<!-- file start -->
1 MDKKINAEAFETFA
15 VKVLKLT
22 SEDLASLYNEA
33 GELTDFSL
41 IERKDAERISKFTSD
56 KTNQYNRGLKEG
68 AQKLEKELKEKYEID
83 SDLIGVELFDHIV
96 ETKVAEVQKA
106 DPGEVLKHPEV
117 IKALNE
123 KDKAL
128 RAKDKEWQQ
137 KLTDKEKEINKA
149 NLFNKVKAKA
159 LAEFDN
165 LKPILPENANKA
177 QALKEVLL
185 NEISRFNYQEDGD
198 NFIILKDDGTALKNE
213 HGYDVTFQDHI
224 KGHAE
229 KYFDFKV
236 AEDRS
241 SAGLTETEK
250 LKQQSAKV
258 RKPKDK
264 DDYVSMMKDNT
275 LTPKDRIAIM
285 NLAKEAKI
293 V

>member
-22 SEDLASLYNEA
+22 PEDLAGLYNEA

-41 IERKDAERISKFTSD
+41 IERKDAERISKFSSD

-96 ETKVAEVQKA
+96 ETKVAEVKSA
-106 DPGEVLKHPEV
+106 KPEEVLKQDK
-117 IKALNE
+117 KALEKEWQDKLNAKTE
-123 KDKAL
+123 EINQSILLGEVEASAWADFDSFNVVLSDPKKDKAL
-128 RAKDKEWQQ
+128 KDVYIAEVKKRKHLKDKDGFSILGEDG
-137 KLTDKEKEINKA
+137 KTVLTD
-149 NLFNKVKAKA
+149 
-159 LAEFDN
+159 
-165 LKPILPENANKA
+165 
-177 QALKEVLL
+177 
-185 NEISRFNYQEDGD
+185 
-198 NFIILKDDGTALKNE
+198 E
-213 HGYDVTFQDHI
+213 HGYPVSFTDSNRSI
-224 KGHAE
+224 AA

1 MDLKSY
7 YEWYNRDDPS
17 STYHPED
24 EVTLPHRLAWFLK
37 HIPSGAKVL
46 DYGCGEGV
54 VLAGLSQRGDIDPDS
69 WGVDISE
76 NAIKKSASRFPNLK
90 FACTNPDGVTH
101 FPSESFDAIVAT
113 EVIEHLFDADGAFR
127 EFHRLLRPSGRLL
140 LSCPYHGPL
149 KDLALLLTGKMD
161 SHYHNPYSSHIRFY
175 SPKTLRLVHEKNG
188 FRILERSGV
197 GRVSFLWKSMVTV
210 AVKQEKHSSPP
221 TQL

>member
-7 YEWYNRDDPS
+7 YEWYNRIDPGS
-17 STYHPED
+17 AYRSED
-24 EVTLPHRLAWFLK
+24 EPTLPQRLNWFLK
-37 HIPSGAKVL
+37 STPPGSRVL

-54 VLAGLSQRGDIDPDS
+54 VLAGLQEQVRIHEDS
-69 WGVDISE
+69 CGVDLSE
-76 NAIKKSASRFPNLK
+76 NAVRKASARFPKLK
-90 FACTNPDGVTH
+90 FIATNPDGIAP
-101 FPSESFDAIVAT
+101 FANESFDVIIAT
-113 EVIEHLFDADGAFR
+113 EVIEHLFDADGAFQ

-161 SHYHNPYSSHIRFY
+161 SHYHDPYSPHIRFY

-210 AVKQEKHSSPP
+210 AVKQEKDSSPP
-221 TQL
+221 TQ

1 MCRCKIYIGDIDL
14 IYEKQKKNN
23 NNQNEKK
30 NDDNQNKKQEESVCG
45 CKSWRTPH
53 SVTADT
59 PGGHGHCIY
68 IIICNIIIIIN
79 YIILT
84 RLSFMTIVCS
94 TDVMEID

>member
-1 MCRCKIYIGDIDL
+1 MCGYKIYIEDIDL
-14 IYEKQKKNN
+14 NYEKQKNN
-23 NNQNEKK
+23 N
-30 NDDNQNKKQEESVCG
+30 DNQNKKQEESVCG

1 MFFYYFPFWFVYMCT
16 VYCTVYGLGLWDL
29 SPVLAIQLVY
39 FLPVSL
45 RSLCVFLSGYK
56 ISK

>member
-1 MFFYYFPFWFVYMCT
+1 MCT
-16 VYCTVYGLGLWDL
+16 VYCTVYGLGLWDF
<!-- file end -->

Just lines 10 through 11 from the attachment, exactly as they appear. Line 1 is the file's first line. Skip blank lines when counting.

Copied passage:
106 DPGEVLKHPEV
117 IKALNE